The stars seem aligned for Nazem Kadri.
The Maple Leafs are freeze-dried until further notice. Barring a groundbreaking deal the Leafs will eventually need a skilled centreman on the first line, especially since coach Randy Carlyle has labeled the prospect of James van Riemsdyk in the middle an offhand remark gone viral.
Ah but to have a superbly-skilled young pivot with sparkly draft credentials. Maybe a player who has put up something close to a point a game in the American League; someone who delivered at that rate in the AHL playoffs. It would be great he if had ridden the bus for, I don’t know, 100 games or so just to make sure he was hungry.
If you are building the perfect candidate, he would be a pass-first left-hand shot to accommodate Phil Kessel on his right wing. He’d need to be fast and in excellent condition, maybe someone exiting the Gary Roberts boot camp of puke first, eat sweet potatoes later.
Oh wait. Nazem Kadri is all those things. He isn’t overly big, maybe five-foot-eleven and he probably hasn’t got a tux ready for the night he wins the Selke Trophy as the league’s best defensive player but when the Leafs get back to business with leaden summer wheels Nazem Kadri’s feet will look like Fred Flinstone’s. Drafted seventh overall in 2009, he is just 21 years old.
One other thing. If he is to spend his winter in the media hothouse that is Toronto, he better have extreme self-esteem.
Once again, Nazem Kadri.
With 81 points in 92 AHL games, Kadri turned in .86 points a game. He delivered 10 points in 11 playoff games before he was knocked out of the post-season by an injury.
Put another way, had Kadri played 68 games, the number turned in by leading scorer Mike Zigomanis, Kadri would have been in a dead heat with the veteran for the Marlies scoring lead and fans would have lined the stretch from the Ricoh Coliseum to Air Canada Centre with rose petals in anticipation of his arrival on the first line.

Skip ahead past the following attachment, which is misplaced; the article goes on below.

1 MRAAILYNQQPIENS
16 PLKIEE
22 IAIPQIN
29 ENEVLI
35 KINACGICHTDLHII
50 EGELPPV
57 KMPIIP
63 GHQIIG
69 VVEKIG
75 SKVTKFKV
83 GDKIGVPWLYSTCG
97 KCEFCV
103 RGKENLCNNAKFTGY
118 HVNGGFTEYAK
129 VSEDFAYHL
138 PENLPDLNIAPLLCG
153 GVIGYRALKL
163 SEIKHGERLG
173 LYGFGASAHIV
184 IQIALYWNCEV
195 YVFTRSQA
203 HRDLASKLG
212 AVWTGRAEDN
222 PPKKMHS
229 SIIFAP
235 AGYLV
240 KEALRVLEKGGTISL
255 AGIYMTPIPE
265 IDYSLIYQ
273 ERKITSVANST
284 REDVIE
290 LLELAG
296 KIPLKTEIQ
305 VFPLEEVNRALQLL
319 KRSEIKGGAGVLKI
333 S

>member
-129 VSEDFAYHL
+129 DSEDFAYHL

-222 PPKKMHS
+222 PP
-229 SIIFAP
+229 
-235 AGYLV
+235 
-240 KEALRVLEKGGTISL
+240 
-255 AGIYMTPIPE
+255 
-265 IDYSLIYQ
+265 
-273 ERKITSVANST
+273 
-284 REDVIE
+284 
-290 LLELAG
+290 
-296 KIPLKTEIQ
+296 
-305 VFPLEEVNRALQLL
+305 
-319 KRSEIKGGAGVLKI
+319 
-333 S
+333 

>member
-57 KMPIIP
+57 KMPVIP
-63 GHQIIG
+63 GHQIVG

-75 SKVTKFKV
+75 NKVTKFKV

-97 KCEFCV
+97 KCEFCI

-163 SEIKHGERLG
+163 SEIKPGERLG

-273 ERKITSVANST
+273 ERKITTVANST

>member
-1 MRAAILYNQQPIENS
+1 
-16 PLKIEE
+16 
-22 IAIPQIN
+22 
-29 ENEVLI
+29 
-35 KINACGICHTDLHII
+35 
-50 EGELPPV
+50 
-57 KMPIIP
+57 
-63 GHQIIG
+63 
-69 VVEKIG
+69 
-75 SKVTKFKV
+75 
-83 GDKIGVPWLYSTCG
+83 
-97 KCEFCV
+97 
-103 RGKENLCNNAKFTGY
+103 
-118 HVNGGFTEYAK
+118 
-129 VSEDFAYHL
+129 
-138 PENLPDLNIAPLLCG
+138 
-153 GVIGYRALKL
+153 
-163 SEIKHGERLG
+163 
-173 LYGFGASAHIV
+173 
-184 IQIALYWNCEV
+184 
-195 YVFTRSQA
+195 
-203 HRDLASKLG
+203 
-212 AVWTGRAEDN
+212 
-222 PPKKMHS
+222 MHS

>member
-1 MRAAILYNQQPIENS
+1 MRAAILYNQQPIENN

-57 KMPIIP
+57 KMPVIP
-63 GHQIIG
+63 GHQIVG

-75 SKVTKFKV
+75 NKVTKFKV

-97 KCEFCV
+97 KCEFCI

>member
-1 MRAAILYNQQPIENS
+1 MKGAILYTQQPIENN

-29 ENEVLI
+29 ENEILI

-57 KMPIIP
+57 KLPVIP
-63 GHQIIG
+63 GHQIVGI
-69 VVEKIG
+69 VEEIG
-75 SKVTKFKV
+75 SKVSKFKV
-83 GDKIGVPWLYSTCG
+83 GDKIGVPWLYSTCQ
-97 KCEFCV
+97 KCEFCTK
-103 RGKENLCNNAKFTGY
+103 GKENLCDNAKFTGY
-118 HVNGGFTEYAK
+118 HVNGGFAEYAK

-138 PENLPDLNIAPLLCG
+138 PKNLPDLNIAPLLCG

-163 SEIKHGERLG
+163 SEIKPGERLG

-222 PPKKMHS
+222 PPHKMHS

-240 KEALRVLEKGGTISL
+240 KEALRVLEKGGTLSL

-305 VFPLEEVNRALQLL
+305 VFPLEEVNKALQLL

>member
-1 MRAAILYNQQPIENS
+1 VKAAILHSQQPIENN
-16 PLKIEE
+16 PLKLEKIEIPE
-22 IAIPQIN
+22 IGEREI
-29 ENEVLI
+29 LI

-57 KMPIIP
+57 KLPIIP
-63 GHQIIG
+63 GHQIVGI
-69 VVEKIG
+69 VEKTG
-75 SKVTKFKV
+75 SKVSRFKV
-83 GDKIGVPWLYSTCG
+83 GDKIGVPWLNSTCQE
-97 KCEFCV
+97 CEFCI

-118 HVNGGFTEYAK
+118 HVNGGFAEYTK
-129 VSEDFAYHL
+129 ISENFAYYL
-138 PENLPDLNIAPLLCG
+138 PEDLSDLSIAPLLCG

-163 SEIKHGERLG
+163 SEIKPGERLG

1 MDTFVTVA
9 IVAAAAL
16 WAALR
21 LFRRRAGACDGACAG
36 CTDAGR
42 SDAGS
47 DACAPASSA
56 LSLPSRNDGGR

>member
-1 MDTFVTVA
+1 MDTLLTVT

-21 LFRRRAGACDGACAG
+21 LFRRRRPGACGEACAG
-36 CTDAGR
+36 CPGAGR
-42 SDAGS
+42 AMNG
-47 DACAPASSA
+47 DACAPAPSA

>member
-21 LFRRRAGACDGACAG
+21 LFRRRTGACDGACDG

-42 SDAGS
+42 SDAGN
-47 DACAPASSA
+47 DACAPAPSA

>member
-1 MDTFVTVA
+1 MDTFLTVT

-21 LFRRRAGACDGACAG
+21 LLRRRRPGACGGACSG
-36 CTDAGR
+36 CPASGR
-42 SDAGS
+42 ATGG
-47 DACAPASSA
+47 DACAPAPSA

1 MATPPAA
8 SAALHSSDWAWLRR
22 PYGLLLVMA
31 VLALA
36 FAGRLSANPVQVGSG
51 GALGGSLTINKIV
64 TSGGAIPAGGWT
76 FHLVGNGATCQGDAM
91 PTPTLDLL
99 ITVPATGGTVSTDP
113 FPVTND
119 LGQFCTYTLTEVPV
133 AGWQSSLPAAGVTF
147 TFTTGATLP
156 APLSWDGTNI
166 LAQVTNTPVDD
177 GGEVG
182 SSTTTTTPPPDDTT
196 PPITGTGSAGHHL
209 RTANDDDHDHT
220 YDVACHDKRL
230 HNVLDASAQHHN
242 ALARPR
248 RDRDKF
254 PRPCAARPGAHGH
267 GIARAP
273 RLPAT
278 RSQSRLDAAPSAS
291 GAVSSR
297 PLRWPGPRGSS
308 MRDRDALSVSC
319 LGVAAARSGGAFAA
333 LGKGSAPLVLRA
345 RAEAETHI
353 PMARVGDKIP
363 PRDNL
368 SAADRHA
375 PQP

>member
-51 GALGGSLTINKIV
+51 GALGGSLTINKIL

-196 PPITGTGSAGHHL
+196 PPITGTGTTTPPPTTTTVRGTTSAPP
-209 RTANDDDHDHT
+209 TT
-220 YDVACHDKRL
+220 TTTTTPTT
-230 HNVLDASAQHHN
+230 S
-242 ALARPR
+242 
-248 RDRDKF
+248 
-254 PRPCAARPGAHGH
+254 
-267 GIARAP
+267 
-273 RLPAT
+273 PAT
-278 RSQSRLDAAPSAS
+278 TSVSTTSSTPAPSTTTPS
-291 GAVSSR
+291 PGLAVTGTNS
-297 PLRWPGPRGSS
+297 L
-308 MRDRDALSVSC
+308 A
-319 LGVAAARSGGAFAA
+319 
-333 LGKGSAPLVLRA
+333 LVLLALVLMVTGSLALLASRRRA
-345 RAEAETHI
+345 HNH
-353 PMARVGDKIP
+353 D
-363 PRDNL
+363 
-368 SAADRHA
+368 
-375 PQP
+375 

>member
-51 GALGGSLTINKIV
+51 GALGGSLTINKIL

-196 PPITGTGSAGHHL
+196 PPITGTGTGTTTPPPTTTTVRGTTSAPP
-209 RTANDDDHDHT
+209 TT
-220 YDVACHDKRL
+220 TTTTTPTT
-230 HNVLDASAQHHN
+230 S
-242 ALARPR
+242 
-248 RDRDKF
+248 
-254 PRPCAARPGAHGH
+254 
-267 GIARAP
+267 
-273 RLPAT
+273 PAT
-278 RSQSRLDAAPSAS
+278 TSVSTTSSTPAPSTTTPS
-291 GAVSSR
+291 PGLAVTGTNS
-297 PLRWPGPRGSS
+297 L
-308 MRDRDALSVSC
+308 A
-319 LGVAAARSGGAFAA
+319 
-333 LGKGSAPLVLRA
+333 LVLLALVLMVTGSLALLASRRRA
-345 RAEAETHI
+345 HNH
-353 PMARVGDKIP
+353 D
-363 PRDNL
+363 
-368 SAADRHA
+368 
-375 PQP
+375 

Kadri said if anything a point is harder to come by in the AHL than in the big leagues and he may have a point. He has scored 19 points in 51 NHL games but much of that can be written off to the tiny dabs of ice time he was allotted by former coach Ron Wilson.
“With the skill level I have I think it’s actually a lot harder for myself to play in this league as opposed to the NHL,” Kadri said Thursday as the Marlies opened training camp.
The AHL, he said, is a north-south game with plenty of grinding. “Guys are big and strong, I think there’s a couple of more meatheads in this league than there are in the NHL so you’ve got to keep your head up at all times. “
Aside from labeling bigger opponents meatheads, Kadri is an intelligent player. His penchant for turnovers is mitigated by his ridiculous dexterity with the puck. The guy can tie his shoes while shaving and griping about his giveaways is a bit like grousing that Angelina Jolie can’t cook.
More than anything the problem for Kadri has been that he was too easy to knock off the puck.
All in the past, he insists.
“When you are riding the bike every day or running on the treadmill with a mouthpiece in your mouth it’s a whole different story.
“I’ve put on four or five pounds,” he said. “I’m at 185-186 pounds. I wanted to make sure I was lean and fast. My lower body explosiveness is hands-down a lot better.”
In many ways Kadri’s whole summer will be measured in fitness tests. Should he be declared one of the fitter Marlies, he will have delivered solid evidence of his readiness before a skate hits the ice.
There is one caveat.
“To be honest after these tests are done I might treat myself to one burger,” he said. “We’ll see.”